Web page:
The Truth About Deferred Adjudication by Bo Kalabus

Many people have misconceptions about just what deferred adjudication probation is in Texas. What most people believe is that the offense will be erased from their record if they successfully complete the deferred probation period. This belief is simply not true.

<strong>The Truth About Deferred Adjudication</strong>

A deferred sentence will still be on your criminal history after you complete the probation period. A person may attempt to erase their record by filing a petition for non-disclosure; however, the only type of offenses that an order of non-disclosure will erase completely are those classified as Class C misdemeanors–if eligible. If a person is successful in obtaining an order for non-disclosure for an offense other than a Class C misdemeanor, their criminal record will be shielded from the general public, but not erased. Furthermore, some deferred sentences are ineligible for non-disclosure. For example, any crime involving family violence is ineligible for non-disclosure. So, if a person takes deferred adjudication for a Class A assault that involves family violence, that sentence will stay on your criminal history forever.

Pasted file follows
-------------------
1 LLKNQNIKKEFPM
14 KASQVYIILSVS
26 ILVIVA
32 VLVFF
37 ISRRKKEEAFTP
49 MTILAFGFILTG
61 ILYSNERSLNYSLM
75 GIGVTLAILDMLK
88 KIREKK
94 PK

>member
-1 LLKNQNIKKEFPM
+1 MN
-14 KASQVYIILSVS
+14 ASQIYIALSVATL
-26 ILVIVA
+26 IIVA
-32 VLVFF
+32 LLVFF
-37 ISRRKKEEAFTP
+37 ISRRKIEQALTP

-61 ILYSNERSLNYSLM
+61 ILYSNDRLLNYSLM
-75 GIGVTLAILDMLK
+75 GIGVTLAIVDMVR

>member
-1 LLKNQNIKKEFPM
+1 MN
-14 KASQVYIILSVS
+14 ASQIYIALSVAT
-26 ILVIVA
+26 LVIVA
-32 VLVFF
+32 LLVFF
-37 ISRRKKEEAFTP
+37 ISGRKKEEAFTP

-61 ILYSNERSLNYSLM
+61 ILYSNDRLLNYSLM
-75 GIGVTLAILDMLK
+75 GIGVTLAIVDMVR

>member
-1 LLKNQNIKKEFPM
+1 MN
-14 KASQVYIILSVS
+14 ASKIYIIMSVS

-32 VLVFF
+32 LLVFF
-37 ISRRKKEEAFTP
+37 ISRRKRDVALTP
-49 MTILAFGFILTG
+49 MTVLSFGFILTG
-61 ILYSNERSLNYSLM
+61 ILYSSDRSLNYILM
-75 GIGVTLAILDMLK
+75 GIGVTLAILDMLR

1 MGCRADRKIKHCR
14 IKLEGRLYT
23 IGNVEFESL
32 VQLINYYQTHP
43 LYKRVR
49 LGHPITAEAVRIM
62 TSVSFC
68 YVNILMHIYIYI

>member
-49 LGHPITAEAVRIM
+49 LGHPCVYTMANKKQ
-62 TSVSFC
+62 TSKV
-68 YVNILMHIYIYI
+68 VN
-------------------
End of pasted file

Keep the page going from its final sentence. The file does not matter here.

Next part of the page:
Finally, some deferred sentences require a waiting period before the petition for non-disclosure can be filed. For example, some misdemeanors like assault or unlawfully carrying a weapon require a two-year waiting period before the petition can be filed. That is, you must wait two years after completing your deferred probation before attempting to clear your record. For felonies, the waiting period is five years.

<strong>Carefully Consider Deferred Adjudication</strong>

Many lawyers convince clients to take deferred sentences by arguing that the record will eventually be sealed. Remember that some offenses can never be sealed, and some offenses require the waiting period. So while deferred adjudication is often a good deal, sometimes you might be better off fighting the charge and proving your innocence. Stay informed and be sure to ask your lawyer questions regarding the implications of deferred adjudication for your specific situation.

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